Dan visited our house, spent time with us talking about how we wanted to use the space, and came up with a few different options. He made a few design suggestions such as retaining a chimney breast (that I would have expected to remove) that both saved us money and cleverly allowed the kitchen utility space to wrap behind the chimney breast making it invisible from the main dining area, therefore solving my 'how to hide the dirty dishes from view in an open-plan room'. I would never have thought of doing this myself, but it works brilliantly in practice. He designed the kitchen layout, and ensured the internal measurement of the room would precisely fit the new Ikea kitchen.

Dan also designed the external space to blend the new white render with old reclaimed brick, and a deck with steps down from the bifolds to the main curved deck area. Again, the idea of steps down to the deck rather than having the deck on the same level as the main house is something I would never have thought of myself, and even to the point of having it built I wasn't sure if it was the right thing to do (as we have cellars, the main house is raised significantly above ground level). But I trusted Dan's vision and of course he was right - we absolutely love sitting on our steps outside the bifolds drinking espresso in the morning sunshine. If the deck had been on the same level as the house, it would have looked like a giant fortress and would have felt completely separate from the garden. With Dan's design, it all flows seamlessly and we love it. Clever Dan :-)

Architect and builder reccomendation for south Manchester by Simply The Nest, a UK DIY and renovation blog Gibson Architects and Tipi Construction

Dan designed to the budget we set him, and his prediction was pretty accurate.

We had two sets of drawings done at this stage. The main drawings done by Dan and his team showing the current and future floor plans and elevations, and a structural drawing done by a structural engineer showing the foundations, steels and glass. When the engineer did the glass calculations he told us that we had to reduce the size of an internal window, but the rest of the design was spot on.

Tendering and Costs

Having received planning permission, I wrote down every single thing that we wanted done as part of the project, from the requirement to place architectural salvage from the property in our cellar (instead of removing it and selling it on as some builders do), to the need to level the height of the floorboards in the old building with the cement tiles in the new building. Dan produced detailed specifications for things like windows and bifolds, and an electrical/lighting layout. This all got packaged up into a set of tender documents for builders to quote from.

The downside of this is that the documents went into so much detail that lots of builders simply didn't bother giving us quotes, as we'd provided too much information for them to get away with a 'broadbrush builder estimate'. The plus side is that our lovely builder Tom went through the pack with a fine tooth comb and came up with a provisional quote that was so accurate that we ultimately came in within 1% of the predicted costs.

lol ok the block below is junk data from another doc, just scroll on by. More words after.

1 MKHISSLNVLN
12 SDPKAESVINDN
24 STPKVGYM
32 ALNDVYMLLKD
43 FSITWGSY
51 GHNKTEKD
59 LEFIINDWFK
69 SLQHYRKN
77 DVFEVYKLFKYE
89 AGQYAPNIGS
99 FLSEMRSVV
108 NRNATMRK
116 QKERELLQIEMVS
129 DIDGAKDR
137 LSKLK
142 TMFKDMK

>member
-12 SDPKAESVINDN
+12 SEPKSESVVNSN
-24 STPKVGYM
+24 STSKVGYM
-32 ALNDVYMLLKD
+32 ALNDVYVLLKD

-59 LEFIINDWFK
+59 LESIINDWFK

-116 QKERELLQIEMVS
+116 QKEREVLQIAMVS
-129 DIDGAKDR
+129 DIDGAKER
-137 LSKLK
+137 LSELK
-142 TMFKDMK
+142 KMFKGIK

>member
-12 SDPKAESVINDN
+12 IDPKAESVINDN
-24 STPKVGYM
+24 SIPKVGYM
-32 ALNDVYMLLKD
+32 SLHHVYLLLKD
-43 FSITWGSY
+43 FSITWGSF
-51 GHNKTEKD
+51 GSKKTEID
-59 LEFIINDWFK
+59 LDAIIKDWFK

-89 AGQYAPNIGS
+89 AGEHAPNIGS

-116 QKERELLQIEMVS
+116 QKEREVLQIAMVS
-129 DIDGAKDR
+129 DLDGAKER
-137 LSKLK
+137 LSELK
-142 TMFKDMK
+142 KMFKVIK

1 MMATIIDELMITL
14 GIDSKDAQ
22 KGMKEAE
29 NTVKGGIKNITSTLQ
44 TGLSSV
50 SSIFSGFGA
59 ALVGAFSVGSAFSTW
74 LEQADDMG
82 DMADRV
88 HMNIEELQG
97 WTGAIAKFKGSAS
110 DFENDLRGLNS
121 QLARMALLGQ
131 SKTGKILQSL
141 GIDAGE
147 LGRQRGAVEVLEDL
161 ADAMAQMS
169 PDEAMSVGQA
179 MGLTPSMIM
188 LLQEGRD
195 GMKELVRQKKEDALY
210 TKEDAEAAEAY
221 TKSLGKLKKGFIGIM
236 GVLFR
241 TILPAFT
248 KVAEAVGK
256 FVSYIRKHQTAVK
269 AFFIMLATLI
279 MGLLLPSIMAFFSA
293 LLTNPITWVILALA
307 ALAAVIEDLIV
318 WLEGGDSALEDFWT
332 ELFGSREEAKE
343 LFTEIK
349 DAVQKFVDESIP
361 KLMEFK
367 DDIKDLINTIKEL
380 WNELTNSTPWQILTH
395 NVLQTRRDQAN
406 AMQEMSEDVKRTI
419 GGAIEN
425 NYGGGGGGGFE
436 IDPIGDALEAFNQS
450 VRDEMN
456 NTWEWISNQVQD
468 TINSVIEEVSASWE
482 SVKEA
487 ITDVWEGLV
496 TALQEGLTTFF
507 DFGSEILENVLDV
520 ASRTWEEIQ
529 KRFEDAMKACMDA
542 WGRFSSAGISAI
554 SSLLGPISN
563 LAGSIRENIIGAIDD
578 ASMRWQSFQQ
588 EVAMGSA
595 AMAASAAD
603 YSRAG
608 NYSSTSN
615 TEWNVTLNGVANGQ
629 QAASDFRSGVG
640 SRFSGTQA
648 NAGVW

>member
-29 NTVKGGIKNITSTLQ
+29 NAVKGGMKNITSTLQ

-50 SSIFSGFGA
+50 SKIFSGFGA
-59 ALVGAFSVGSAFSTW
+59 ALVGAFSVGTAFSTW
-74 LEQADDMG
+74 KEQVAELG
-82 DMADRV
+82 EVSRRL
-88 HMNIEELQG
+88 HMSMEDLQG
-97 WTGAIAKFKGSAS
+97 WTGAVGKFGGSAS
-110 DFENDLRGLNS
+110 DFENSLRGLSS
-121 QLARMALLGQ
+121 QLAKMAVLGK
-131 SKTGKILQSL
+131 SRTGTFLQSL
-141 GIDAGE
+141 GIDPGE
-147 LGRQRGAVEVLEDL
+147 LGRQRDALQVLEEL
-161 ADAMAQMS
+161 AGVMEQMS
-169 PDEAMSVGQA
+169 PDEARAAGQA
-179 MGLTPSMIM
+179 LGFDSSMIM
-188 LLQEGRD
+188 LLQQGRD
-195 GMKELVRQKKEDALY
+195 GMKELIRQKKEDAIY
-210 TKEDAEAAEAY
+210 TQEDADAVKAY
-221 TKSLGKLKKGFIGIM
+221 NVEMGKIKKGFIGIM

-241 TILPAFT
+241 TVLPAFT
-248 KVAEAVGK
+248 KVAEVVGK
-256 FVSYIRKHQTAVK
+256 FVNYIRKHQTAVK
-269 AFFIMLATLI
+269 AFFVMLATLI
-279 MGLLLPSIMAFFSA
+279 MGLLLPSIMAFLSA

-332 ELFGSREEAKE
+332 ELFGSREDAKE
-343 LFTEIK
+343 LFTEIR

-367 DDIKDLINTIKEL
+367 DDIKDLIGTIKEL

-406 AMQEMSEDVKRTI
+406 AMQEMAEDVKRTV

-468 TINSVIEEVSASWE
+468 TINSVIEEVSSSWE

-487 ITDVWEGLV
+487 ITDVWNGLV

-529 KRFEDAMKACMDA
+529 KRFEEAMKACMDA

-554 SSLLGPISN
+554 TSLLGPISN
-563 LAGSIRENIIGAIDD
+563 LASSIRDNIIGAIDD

Architect and builder reccomendation for south Manchester by Simply The Nest, a UK DIY and renovation blog Gibson Architects and Tipi Construction

So overall it was worth going to the trouble of specifying so much in advance, even though it did scare quite a few builders off. I can't imagine going into a project without knowing how much it was actually going to cost, and it was quite an eye-opener to see how much could be priced in advance. We were also lucky in that there were very few unexpected costs (we didn't encounter any problems with the foundations; the house was structurally sound and didn't require any unexpected works; and so on), but we kept a 10% contingency budget just in case.

Project Management

Andre and I both have project management backgrounds but there's no way we could have taken on something like this. Tom the builder acted as the PM for our project (in addition to taking a hands-on build role), which meant he sourced and booked all the trades and materials, made sure everything turned up at the right time in the right order, gave all the instructions, quality-assessed the implementation, and dealt with any problems. I can't even imagine the headache of having to do that yourself. I've done all the procurement for the kitchen installation that we're in the middle of right now, and it has taken up SO MUCH TIME. As a side-note, Dan the architect would also have provided this PM service, or a contract management service, but we felt it was easier to have Tom do it, and for us to deal with Tom directly.

We loved our builders and would recommend them to anyone in the Manchester area - Tom Hiscox from Tipi Construction.

So overall, our approach was to use an architect first, then a structural engineer recommended by the architect, and then a builder that we found independently. Tom the builder used his own structural engineer on site, which I was happy with, as they were both accustomed to working together. I know friends who started with the builder, who then recommended an engineer to do the drawings, and skipped the architect altogether. So there's lots of different ways to go about it, but the choices we made were definitely right for our project.